Kevin McLeod
Written By Kevin McLeod
Licensed Insolvency Practitioner
July 18th, 2023

If you’re a director faced with creditor pressure, you may be researching voluntary insolvency.

In this article, we’ll explain how choosing insolvency, before it is forced upon you, can offer less restriction and a better result than waiting to be forced into liquidation.

Voluntary Insolvency
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Why Choose Voluntary Insolvency?

If your company is insolvent, or will be very soon, you’re in a tough situation. Perhaps you already have angry letters from creditors, or HMRC, piling up on the doormat.

In this situation, waiting or burying your head in the sand is the worst thing you can do. Rather, choosing voluntary insolvency is a way to stare the situation in the face, receive professional advice on consequences, and then begin the journey towards closing the company down.

Choosing voluntary insolvency, known as a creditors voluntary liquidation (CVL) will mean instantly stopping creditor pressure. The appointed insolvency practitioner will notify all creditors as to the situation, aswell as taking over all communication with them.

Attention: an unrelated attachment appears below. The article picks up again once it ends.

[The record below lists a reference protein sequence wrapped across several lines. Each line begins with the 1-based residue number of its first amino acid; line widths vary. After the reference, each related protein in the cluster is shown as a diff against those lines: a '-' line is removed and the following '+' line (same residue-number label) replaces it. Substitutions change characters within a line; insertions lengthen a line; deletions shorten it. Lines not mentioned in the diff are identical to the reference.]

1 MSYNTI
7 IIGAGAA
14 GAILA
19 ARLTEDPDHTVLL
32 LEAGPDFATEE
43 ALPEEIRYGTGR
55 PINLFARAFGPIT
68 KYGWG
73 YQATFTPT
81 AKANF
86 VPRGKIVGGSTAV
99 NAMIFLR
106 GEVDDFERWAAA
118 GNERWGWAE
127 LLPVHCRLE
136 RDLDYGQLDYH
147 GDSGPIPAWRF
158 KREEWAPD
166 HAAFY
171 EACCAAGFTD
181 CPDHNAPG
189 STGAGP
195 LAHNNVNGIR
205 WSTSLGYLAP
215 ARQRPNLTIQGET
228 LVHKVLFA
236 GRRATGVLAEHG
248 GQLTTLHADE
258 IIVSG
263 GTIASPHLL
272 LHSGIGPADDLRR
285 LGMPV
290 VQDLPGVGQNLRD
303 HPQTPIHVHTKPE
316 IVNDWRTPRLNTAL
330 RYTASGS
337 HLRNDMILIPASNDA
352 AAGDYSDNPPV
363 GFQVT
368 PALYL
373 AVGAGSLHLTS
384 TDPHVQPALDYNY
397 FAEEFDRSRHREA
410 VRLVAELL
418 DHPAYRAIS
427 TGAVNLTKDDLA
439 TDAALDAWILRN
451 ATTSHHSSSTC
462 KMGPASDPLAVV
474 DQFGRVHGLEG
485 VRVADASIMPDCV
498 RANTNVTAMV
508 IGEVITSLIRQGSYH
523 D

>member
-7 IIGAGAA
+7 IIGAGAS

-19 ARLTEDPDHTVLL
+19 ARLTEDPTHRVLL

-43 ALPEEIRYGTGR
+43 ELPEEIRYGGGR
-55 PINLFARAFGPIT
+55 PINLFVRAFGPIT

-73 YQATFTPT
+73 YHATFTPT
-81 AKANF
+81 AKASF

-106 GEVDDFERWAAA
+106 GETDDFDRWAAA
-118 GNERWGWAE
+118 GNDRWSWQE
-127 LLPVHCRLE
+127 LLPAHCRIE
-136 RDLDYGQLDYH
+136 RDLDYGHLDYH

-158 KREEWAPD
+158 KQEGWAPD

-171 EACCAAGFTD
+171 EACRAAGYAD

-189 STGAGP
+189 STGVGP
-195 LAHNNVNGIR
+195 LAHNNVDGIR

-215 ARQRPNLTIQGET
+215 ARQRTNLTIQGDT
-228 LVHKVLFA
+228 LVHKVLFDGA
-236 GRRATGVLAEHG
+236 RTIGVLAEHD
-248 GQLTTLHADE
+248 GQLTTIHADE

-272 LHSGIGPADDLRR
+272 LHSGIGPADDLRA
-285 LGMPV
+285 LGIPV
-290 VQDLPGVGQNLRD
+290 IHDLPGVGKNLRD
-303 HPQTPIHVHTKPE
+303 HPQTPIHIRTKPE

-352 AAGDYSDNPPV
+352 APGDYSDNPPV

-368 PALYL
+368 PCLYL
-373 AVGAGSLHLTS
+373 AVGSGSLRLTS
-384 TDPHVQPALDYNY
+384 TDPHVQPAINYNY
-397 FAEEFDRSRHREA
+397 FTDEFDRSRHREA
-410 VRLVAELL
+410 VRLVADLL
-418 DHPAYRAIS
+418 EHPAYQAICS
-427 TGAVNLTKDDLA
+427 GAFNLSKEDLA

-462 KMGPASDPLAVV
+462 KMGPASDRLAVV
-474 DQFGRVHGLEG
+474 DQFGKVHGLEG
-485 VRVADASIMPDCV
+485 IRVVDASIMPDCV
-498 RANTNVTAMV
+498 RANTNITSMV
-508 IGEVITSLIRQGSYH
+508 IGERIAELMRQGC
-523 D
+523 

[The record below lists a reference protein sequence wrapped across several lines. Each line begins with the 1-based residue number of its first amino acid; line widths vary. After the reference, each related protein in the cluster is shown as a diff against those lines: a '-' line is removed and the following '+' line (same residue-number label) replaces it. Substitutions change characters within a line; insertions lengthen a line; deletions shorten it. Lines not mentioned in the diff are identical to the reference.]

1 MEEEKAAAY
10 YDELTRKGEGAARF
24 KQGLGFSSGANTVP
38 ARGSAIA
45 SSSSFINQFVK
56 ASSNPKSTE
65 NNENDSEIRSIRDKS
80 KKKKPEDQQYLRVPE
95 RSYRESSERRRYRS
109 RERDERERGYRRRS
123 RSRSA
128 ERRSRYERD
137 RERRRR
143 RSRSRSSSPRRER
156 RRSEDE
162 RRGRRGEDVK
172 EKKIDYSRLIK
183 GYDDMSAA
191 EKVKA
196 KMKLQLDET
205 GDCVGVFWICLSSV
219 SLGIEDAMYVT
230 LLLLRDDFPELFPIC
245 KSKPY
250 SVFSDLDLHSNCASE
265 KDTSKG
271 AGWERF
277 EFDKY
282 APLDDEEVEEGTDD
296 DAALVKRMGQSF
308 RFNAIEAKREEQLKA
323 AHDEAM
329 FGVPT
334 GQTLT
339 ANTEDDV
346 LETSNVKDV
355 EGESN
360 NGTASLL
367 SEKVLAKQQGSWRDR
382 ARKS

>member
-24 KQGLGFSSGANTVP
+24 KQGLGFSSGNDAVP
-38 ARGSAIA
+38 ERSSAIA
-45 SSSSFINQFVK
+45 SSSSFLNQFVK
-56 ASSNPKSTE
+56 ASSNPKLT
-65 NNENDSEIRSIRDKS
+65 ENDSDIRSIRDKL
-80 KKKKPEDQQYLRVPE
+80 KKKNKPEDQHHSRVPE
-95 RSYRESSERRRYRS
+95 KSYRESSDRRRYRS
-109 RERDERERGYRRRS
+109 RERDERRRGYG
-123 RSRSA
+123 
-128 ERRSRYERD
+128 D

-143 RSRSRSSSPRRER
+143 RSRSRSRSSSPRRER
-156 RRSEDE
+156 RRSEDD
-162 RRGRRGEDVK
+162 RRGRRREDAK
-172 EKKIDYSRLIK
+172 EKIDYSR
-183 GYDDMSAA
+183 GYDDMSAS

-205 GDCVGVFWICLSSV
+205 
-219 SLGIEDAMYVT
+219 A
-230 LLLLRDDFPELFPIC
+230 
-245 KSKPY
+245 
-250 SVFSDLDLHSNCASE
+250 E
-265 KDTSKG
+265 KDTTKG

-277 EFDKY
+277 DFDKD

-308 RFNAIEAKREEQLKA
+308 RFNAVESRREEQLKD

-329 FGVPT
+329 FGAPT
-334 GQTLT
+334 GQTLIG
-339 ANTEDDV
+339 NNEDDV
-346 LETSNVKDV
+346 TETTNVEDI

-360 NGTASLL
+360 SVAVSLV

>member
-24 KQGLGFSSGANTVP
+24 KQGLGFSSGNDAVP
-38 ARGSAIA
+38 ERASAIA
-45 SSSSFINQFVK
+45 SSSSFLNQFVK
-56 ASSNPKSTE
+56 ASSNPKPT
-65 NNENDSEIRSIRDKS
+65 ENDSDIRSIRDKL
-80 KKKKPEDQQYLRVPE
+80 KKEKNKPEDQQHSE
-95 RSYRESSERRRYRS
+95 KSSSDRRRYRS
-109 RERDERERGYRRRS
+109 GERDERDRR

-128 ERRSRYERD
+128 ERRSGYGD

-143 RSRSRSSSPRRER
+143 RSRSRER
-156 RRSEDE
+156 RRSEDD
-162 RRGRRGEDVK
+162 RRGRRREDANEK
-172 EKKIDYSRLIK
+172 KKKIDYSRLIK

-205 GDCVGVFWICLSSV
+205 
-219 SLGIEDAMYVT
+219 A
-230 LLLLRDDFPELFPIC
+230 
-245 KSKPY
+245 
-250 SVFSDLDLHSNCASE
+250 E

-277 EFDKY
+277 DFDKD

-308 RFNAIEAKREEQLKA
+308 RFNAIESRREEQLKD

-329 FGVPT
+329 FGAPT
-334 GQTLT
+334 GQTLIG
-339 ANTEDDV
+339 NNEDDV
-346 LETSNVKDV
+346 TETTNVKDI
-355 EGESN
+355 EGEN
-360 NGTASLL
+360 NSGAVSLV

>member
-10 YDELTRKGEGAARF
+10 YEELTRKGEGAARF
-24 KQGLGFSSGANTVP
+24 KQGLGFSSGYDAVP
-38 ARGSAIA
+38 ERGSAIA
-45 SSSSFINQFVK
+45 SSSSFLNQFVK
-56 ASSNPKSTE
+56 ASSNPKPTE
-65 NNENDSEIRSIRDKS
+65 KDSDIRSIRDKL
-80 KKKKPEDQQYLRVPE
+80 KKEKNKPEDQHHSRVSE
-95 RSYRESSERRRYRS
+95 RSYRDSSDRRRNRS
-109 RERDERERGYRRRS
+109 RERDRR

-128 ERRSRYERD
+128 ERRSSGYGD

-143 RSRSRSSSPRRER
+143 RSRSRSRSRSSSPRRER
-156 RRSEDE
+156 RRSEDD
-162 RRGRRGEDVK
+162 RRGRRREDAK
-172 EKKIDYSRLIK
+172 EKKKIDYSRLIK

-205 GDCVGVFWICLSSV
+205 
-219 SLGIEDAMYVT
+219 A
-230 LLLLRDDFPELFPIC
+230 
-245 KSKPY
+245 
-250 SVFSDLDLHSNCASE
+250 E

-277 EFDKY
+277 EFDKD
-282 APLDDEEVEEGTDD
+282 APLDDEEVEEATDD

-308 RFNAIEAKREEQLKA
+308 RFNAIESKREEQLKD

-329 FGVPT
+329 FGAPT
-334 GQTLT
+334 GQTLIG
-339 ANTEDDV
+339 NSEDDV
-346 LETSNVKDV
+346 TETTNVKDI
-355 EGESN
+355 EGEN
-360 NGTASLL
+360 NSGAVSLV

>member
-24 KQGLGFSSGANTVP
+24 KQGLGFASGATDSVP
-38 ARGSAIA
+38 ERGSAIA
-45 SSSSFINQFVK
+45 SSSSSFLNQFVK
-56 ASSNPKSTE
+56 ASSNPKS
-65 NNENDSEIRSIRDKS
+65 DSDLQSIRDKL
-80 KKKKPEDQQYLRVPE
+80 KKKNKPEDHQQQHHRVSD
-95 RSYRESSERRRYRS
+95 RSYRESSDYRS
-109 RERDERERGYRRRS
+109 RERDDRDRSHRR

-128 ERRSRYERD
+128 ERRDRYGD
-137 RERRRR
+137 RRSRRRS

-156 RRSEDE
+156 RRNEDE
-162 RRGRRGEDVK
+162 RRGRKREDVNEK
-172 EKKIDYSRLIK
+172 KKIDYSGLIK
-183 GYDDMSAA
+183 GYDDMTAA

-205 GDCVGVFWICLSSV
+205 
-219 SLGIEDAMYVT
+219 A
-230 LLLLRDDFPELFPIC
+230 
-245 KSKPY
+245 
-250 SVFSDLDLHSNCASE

As director, your powers will cease, but this will not prohibit you from seeking employment, or becoming the director of another company.

What’s the Process of Voluntary Liquidation?

  1. Directors Board Meeting is called with the intention of scheduling a shareholder meeting to announce the decision to liquidate.
  2. Shareholders and creditors are notified. The Insolvency Practititioner prepares a Statement of Affairs which summarises the company position, including the expected timeframe moving forward.
  3. Liquidation Begins – Assuming at least 75% shareholders agree, the liquidation will begin. In this process, it’s the IP’s job to gather and sell company assets prior to repaying creditors all or a proportion of their debts.
  4. Directors Investigations – Part of the IP’s job is to investigate the actions of directors in the period running up to insolvency for wrongful or fraudulent trading.
  5. Strike Off – Once the money has been distributed, the company is struck off the register at companies house meaning it no longer exists.

Advantages of Voluntary Liquidation

  • You can avoid a public court case with creditors
  • You can appoint an IP of your choice, rather than having once forced upon you
  • Less scrutiny over the insolvent company’s behaviour in a voluntary process
  • You can show your customers that you chose to liquidate voluntarily rather than being forced into it
  • Above all it’s a quick and easy way to close down your company and put an end to creditor pressure

How Long Does it Take?

Actually putting the company into voluntary liquidation takes around 14 days. How long it will take to complete the entire process will depend on the complexity of the assets which need to be sold.